Contact: Contact: Caroline Reidel, Collections Manager | 250.472.5619

Past Workshops


Coast Salish Wool Weaving with Chief Janice George and Willard ‘Buddy’ Joseph

Legacy Downtown | 630 Yates Street

Sunday, June 10th, 2018 | 10am - 4pm

Call/email to register:
250.721.6562 |

Cost per person (includes all materials & snacks) | No experience necessary

$115 Adult | $80 Indigenous Peoples & UVic Students

* There will be a presentation during the lunch break – please bring a lunch if you would like to join in.

Join acclaimed weavers Chief Janice George and Willard ‘Buddy’ Joseph for an in-depth course on the cultural significance and traditional methods of Salish wool weaving. Working with individual looms, participants will learn the twill and the twine techniques of Salish wool weaving and create a unique wall hanging to take home. This workshop is organized in conjunction with our newest exhibit, The Time of Things and will take place in the exhibition.

SkwetsimeltxWillard ‘Buddy’ Joseph and Chepximiya Siyam’ Janice George are accomplished weavers and teachers from the Squamish Nation They have co-founded L’hen Awtxw Weaving House to share the teachings and practice of traditional Coast Salish wool weaving.

Along with Leslie Tepper, they also co-authored the 2017 book, Salish Blankets: Robes of Protection and Transformation, Symbols of Wealth.



Educational Resources

UVic Legacy Art Galleries - Where art works for teaching & learning.

The Legacy Downtown & the Legacy Maltwood on campus provide rich academic experiences for UVic students and faculty.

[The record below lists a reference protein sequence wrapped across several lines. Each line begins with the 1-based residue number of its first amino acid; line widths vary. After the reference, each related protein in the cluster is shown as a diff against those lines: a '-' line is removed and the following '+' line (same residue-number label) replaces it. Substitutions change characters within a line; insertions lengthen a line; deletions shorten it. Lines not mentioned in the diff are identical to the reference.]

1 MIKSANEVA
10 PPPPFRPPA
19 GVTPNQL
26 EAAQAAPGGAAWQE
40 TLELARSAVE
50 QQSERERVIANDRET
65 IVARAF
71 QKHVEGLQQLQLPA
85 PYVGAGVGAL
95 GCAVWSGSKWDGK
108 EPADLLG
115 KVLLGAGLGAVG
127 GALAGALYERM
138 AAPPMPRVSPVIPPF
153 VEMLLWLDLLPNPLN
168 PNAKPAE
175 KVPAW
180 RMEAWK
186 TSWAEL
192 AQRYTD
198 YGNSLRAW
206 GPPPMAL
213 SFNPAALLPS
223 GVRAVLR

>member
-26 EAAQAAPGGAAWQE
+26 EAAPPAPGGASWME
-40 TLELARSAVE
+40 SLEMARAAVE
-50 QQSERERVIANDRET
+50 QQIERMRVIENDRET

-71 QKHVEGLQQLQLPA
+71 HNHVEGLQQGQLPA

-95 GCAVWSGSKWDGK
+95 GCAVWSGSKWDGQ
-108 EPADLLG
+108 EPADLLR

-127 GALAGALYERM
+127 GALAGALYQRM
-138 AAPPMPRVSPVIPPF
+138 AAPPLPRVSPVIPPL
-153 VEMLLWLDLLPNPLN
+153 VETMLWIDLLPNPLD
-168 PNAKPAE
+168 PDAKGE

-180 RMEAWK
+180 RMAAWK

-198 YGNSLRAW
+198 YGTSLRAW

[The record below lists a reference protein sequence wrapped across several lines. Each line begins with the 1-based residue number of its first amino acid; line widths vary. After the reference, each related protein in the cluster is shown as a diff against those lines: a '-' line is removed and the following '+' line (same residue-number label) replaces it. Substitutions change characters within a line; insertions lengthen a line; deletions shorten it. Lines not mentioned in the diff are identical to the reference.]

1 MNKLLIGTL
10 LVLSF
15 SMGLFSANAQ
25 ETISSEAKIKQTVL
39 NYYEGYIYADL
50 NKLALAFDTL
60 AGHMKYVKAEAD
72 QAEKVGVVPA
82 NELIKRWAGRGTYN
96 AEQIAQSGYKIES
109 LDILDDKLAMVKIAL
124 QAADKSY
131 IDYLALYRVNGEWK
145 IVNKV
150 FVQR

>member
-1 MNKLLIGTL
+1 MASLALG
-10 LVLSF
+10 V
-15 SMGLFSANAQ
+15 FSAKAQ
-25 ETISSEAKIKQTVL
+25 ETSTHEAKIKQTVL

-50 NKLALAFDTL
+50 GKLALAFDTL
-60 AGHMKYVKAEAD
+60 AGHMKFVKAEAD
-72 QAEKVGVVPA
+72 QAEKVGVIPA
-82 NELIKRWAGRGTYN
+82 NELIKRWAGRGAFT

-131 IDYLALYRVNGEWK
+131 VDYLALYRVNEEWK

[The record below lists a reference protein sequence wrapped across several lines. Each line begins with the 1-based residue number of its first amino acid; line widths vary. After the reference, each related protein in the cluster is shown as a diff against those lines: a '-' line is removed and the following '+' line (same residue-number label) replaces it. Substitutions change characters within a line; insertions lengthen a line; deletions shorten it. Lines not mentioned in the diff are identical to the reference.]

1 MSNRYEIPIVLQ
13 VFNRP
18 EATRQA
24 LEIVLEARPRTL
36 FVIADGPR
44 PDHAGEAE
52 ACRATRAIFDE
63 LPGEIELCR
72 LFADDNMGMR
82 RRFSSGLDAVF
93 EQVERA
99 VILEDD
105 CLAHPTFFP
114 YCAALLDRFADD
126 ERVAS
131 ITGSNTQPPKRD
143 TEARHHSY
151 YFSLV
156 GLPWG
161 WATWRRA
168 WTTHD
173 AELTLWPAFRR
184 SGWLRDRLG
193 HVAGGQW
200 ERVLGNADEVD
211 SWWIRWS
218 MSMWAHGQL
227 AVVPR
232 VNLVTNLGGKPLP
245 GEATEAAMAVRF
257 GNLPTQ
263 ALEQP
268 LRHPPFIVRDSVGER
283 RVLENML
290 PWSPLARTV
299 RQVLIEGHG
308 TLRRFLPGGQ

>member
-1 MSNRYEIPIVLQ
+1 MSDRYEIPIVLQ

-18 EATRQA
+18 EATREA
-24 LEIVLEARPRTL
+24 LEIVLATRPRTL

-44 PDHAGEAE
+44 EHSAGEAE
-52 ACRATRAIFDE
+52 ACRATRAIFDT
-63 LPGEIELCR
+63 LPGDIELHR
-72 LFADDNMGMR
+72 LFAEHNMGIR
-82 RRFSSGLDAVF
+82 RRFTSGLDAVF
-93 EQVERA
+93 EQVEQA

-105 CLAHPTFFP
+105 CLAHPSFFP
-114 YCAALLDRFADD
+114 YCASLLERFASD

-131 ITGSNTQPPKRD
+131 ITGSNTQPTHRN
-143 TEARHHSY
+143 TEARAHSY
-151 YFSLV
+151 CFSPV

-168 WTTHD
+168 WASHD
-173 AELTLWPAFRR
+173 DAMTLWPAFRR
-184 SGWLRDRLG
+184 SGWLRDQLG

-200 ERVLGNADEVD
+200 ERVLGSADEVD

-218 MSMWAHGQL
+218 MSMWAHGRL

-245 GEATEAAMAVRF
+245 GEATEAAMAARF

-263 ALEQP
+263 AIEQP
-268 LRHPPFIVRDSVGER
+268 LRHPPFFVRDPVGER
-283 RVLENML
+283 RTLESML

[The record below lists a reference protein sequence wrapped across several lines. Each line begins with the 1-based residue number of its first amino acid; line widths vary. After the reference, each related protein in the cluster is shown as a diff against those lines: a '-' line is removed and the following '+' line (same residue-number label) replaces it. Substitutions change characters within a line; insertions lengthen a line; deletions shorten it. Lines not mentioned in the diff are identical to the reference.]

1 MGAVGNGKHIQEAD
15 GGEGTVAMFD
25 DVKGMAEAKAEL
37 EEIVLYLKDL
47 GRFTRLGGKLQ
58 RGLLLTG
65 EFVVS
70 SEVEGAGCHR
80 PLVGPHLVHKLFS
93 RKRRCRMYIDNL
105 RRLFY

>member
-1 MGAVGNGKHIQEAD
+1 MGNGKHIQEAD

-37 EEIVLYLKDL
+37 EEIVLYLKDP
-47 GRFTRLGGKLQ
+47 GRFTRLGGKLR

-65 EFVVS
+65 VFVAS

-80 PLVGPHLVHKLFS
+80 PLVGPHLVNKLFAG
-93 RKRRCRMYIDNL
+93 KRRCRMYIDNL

- Book our downtown classroom space
- Schedule our on-campus workshops
- Book a free facilitated visit
- Access our collection for research & study


Perpetual Salish:

Coast Salish Art in the Classroom

Perpetual Salish: Coast Salish Art in the Classroom is an online resource for teachers, offering cross-curricular lesson plans to engage students and facilitate their understanding of Coast Salish culture and art.

This site is based on the exhibition Perpetual Salish: Contemporary Coast Salish Art from the Salish Weave Collection, curated by Coast Salish artist lessLIE, and originally presented at the University of Victoria's Legacy Art Gallery Downtown (August 15, 2014 - January 10, 2015). The Legacy presented tours of the exhibition for grade four classes to educate the students about Coast Salish art and culture. Coast Salish Art in the Classroom aims to bring this educational initiative to a broader audience.

Click here to visit the website Coast Salish Art in the Classroom

Image wHOle W(((h)))orl(((d))) - lessLIE, Serigraph on paper, 2014


Tours - Legacy Downtown


Book your class visit to the Legacy

We welcome visits from UVic classes!

We can offer an introduction to any exhibition at the Legacy Downtown. Full tours of some exhibitions are available. We have classroom space for up to 30 people. Please book ahead.

Post-secondary & High School Tours

We can offer an introduction to Testify for any pre-booked self-guided visit.

Contact - Gillian Booth, Academic & Community Programs Coordinator | 250.721.0831

Collection Search



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Art on Campus